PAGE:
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Protein Biomarkers Increase Diagnostic Accuracy in Delirium

The study covered in this summary was published on as a preprint and has not yet been peer reviewed.

Key Takeaways

  • Inteleukin-6 (IL-6) can be used as a predictive biomarker for delirium in perioperative geriatric patients as it was consistently identified in all studies reviewed.

  • Delirium is often a result of multiple factors that lead to activation and dysregulation of immune proteins and their associated systemic processes such as the inflammatory response and the coagulation cascade.

Why This Matters

  • Delirium poses a significant health burden in the United States with 2 million new cases reported every year.

  • It leads to longer hospital stays, higher cost of care, and increased mortality, particularly among elderly surgical patients.

  • The mechanism of action is largely unknown, hence diagnosis and even treatment is subjective.

  • Thus, the ability to identify proteomic biomarkers will increase diagnostic accuracy leading to a higher standard of care.

Study Design

  • The study was a systematic review of publications between 2016 and 2021.

  • Out of 1172 publications found through a search of five databases, only eight peer-reviewed studies were included in the review.

  • The inclusion criteria: 1) untargeted protein profiling; 2) for biomarkers in delirium; 3) in geriatric patients.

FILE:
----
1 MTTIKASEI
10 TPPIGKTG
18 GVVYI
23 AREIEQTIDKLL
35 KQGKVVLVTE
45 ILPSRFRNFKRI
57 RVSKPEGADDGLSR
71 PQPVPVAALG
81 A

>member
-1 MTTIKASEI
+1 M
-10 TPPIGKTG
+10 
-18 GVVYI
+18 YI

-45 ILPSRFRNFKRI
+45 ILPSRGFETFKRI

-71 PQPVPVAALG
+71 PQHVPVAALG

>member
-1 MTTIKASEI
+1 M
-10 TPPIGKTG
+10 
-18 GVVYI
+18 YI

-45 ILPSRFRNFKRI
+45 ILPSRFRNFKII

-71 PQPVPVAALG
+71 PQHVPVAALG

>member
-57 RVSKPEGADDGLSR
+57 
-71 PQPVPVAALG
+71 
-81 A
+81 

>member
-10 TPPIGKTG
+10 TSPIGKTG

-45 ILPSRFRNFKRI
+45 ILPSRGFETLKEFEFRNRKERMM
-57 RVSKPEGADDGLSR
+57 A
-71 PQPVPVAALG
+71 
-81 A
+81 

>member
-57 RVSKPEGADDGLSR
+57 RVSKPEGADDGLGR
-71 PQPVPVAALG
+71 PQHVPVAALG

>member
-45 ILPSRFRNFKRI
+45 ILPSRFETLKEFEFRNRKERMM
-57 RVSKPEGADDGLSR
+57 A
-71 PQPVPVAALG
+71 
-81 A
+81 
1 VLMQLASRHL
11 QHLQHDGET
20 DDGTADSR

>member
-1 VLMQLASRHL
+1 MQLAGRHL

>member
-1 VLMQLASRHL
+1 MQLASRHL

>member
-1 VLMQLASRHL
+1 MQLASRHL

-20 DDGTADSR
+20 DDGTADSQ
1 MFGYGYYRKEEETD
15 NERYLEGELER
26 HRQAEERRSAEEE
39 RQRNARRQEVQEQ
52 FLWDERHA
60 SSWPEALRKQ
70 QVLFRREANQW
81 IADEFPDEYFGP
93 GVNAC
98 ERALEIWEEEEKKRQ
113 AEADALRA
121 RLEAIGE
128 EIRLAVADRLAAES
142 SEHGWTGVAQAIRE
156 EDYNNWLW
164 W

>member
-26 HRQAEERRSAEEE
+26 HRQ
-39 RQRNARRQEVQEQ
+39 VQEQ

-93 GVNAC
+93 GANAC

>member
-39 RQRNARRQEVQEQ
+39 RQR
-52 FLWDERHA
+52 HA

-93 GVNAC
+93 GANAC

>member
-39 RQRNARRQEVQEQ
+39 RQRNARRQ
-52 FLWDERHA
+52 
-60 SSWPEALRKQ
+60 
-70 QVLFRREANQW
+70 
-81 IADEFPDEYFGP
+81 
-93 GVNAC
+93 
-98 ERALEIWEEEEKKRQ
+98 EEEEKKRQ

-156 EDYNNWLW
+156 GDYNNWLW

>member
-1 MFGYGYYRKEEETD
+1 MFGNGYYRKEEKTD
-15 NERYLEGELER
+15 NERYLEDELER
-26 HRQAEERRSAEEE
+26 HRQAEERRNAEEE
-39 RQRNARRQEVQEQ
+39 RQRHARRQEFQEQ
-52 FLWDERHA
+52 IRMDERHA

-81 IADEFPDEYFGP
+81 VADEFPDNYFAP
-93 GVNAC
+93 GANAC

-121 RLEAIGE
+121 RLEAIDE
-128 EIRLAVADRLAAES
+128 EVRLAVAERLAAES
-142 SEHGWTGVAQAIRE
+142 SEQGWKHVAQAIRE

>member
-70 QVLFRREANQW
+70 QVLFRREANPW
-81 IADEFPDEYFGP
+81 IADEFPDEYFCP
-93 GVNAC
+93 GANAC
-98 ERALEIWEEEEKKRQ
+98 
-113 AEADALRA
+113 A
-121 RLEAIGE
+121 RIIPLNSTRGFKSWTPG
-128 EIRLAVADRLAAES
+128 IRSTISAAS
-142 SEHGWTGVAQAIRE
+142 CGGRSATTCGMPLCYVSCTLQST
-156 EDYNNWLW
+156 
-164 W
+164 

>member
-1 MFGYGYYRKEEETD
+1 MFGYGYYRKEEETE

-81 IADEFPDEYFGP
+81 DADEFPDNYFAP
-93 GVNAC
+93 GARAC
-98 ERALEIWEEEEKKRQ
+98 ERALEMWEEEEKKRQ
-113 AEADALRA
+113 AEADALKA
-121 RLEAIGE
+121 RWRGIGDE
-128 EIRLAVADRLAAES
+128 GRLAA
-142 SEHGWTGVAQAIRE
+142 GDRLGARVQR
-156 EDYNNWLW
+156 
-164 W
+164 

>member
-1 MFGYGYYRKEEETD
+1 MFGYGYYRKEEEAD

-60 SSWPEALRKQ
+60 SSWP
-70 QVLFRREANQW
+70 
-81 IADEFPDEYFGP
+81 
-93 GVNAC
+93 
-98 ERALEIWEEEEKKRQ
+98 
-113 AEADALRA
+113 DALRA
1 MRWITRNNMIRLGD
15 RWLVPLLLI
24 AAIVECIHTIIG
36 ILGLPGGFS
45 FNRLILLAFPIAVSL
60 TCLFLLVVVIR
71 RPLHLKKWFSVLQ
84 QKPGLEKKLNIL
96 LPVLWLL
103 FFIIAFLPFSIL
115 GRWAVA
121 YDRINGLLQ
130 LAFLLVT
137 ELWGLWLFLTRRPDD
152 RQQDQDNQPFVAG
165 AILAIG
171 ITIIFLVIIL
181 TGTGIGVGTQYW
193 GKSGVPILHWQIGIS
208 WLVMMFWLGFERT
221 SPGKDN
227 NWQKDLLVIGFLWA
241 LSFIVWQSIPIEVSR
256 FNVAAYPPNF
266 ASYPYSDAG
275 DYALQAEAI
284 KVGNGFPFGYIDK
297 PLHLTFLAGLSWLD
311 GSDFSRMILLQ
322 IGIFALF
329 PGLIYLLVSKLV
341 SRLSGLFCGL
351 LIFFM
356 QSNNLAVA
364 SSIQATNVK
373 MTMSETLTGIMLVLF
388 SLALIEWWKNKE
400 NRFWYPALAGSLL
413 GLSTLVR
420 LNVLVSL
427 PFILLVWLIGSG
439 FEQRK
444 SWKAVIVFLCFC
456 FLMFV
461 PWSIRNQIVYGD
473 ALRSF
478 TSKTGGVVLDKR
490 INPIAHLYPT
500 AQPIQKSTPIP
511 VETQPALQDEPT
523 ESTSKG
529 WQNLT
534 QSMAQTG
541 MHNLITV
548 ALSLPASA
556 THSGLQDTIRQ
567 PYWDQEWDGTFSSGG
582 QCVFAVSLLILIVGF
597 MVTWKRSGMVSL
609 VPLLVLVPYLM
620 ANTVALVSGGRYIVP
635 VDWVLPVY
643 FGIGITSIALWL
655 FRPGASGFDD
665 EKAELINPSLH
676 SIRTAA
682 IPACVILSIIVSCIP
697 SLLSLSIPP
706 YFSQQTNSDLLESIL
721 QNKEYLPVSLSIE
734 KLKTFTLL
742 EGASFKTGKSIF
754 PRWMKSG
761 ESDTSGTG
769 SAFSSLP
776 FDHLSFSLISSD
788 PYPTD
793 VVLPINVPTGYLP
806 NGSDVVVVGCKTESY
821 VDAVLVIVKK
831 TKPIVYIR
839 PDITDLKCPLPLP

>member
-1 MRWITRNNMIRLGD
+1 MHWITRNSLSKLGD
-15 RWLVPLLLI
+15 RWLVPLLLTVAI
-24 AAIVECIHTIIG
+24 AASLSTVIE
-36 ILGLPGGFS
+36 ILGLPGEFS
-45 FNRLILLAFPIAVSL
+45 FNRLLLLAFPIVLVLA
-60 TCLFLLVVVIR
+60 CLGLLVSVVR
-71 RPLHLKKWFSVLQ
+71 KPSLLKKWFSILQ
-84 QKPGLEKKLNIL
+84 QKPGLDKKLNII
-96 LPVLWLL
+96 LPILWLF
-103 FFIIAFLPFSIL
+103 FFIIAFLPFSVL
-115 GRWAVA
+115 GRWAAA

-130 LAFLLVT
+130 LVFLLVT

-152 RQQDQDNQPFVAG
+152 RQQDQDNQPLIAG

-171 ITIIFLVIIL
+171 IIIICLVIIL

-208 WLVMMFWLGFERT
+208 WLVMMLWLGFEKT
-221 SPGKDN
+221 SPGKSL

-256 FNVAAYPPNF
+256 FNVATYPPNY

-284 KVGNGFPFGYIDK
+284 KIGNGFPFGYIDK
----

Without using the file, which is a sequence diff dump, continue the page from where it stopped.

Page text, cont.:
• Of the eight studies, five used serial peripheral blood samples analyzing plasma and serum. Two studies used CSF (cerebrospinal fluid), which was collected once via lumbar puncture, and one study used both blood and CSF.

  • To identify biomarkers, three studies used mass spectrometry, three used proximity extension assays (PEA), and two used SOMAscan technology.

Key Results

  • IL-6 was the most common proteomic biomarker in all studies reviewed.

  • Other proteins found in more than three studies included complement component C9, antithrombin-III, the cytokine fractalkine (CX3CL1) and chitinase-3-like protein 1 (CHI3L1).

  • The findings suggest that delirium is a result of a systemic response to activation and dysregulation of immune proteins, the inflammatory response, and the coagulation cascade.


  • One study used a different diagnostic algorithm for delirium, making it difficult to integrate it with the other studies.

  • Some studies included subsyndromal delirium (SSD) with the delirium cases.

  • None of the studies screened participants for depression.

  • Some studies used serum for analysis instead of plasma. As serum has a lower protein concentration as a result of removal of clotting factors, it was difficult to predict whether removal of these proteins, particularly those that can interact with fibrin, may have had an impact on the findings.


  • The authors received some funding for this work from the Burroughs Wellcome training grant and the National Institutes of Health.

This is a summary of a preprint research study, “Proteomics for the Discovery of Clinical Delirium Biomarkers: A Systematic Review of Major Studies” written by Kwame Wiredu and colleagues from Geisel School of Medicine at Dartmouth College on medRxiv, provided to you by Medscape. This study has not yet been peer reviewed. The full text of the study can be found on

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